If someone is able to care for the survivor around the clock (if necessary) you may choose to have home therapy. If this is the case, you can have home nurses come to your home as well to monitor health---including drawing blood, monitoring blood pressure and heart rate, taking their temperature, and discussing any other health concerns you may have. This is generally done weekly, but home therapists will usually check heart rate, blood pressure, and temperature each time they do therapy--both before and after. This type of therapy is better for those people who feel more comfortable at home, and those who are determined to push themselves a little harder (or have loved ones who are willing to push them a little harder) to make progress. It is often (but not always necessarily) less intense but it will depend on each patient and their abilities. Therapy can consist of physical, occupational, and/or speech depending on the needs of the individual. It may be two or three times a week, depending on the capability of the survivor. Either way, a goal should be to eventually move over to out-patient therapy for optimal results. This is usually more intense and will promote better results for physical and social development. They have more tools and accessibility in a therapy center, as well as others who are going through the same recovery process so it is good to (if possible) revert to this type of therapy after some time.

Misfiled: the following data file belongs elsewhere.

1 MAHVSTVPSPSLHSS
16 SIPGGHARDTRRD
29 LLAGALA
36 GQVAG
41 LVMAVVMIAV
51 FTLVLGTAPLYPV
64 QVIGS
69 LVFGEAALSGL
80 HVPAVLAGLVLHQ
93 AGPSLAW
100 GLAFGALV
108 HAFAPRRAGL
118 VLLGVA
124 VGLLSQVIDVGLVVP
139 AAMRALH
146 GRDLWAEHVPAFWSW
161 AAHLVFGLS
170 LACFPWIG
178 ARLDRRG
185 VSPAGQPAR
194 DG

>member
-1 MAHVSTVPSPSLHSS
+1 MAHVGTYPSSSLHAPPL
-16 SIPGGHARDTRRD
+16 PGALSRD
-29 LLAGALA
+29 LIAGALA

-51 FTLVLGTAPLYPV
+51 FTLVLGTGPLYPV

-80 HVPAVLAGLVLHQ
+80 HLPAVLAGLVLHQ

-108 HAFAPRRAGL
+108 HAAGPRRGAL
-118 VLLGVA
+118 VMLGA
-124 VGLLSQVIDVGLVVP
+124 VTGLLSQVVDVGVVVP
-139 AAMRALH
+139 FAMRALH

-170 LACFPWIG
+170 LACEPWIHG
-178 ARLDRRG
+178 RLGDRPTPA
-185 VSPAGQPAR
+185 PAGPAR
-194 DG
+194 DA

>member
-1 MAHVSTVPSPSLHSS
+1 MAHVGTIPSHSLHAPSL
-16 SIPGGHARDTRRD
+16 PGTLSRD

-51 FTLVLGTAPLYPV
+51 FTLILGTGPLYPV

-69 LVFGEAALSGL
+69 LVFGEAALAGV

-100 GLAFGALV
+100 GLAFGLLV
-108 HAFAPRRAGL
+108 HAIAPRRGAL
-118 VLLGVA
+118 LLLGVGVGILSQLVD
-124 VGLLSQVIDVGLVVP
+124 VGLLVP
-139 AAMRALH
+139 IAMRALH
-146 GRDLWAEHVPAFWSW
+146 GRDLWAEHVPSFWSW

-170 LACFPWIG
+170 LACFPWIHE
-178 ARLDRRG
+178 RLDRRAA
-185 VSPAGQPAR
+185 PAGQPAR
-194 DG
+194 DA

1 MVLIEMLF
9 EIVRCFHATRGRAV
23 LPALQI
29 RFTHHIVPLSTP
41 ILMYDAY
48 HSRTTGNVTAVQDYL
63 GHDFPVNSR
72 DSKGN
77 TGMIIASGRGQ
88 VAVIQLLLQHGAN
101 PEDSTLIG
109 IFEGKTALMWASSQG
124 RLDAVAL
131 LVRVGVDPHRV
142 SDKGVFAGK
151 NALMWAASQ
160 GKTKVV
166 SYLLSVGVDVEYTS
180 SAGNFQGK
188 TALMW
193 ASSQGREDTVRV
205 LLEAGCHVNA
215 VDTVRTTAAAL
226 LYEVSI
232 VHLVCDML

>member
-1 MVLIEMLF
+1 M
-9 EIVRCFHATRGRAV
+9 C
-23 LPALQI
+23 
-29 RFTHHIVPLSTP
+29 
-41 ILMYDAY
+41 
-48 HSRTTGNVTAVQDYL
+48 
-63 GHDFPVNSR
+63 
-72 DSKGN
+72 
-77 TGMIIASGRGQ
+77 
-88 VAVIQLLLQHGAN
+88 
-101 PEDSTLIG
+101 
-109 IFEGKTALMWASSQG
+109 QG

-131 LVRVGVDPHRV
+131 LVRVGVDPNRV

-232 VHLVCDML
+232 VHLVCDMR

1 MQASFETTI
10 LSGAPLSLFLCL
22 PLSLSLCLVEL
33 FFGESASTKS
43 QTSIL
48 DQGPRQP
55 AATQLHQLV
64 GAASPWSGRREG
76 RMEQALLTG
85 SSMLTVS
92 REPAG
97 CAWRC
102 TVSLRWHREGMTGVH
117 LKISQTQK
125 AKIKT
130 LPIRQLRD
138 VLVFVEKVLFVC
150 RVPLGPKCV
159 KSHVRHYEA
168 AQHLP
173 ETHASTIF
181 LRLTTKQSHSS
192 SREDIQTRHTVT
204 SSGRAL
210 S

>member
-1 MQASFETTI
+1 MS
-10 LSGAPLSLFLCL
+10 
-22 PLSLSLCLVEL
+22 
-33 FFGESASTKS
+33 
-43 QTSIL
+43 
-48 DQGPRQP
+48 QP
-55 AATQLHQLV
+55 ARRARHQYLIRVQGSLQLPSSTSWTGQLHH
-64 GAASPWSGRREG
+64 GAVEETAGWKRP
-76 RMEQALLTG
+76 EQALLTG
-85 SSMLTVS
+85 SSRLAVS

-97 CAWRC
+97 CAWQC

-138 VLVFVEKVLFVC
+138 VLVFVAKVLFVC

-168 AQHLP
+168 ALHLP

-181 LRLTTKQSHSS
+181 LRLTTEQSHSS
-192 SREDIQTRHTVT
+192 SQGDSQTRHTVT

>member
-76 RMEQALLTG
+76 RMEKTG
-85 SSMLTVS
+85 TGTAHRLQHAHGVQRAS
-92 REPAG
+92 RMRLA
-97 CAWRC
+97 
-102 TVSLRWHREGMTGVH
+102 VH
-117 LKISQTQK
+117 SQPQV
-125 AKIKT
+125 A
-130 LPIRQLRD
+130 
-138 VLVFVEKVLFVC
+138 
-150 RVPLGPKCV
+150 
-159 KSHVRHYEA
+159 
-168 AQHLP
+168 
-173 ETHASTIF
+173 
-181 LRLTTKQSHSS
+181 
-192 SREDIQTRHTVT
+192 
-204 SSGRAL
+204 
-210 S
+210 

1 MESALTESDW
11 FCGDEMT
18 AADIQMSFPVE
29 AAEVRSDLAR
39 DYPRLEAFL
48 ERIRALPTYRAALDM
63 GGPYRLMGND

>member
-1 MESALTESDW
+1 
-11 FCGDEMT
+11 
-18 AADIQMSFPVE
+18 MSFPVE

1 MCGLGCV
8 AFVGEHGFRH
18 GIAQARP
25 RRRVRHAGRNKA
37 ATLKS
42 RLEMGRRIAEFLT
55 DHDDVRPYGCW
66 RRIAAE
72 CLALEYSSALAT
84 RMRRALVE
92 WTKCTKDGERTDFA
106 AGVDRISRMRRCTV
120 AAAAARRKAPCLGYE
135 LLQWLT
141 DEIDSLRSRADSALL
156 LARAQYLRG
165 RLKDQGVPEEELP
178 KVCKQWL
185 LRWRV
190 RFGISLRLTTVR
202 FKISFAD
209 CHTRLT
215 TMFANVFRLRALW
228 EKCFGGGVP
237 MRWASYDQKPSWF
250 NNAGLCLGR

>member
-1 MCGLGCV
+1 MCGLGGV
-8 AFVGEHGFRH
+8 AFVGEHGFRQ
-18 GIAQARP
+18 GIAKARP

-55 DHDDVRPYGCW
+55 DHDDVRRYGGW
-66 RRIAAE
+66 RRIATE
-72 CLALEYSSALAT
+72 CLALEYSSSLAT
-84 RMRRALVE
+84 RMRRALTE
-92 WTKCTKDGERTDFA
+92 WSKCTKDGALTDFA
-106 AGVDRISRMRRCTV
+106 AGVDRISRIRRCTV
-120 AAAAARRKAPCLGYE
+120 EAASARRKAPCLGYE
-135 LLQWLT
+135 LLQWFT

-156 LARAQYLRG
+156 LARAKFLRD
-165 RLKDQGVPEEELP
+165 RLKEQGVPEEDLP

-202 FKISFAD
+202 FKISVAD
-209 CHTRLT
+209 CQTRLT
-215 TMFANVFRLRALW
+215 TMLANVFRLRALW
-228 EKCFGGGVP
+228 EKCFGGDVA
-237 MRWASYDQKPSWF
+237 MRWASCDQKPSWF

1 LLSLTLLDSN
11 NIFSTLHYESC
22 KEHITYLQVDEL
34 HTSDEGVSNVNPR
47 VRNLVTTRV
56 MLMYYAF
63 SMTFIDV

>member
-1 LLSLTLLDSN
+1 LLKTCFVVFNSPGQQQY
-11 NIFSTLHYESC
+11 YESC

In-Patient Therapy: Acute vs. Sub-acute
Depending on what the survivor can do, he/she will be a part of acute or sub-acute therapy (some centers offer both acute and sub-acute and patients can move between depending on progress and health). Acute therapy consists of at least three hours of therapy a day with the intention of the survivor eventually transitioning back to a home setting. Patients have to be accepted into acute therapy sessions which is based on both health and physical ability. These centers have both a physician and a registered nurse on site and require support of loved ones to help the recovery process along. This type of therapy focuses on helping survivors to become more independent members of the community, getting them ready to return to work if planned, and live more independently. Sub-acute therapy is less intense than acute, and patients will usually participate in at least one hour and less than three hours of therapy a day.

Out-Patient Therapy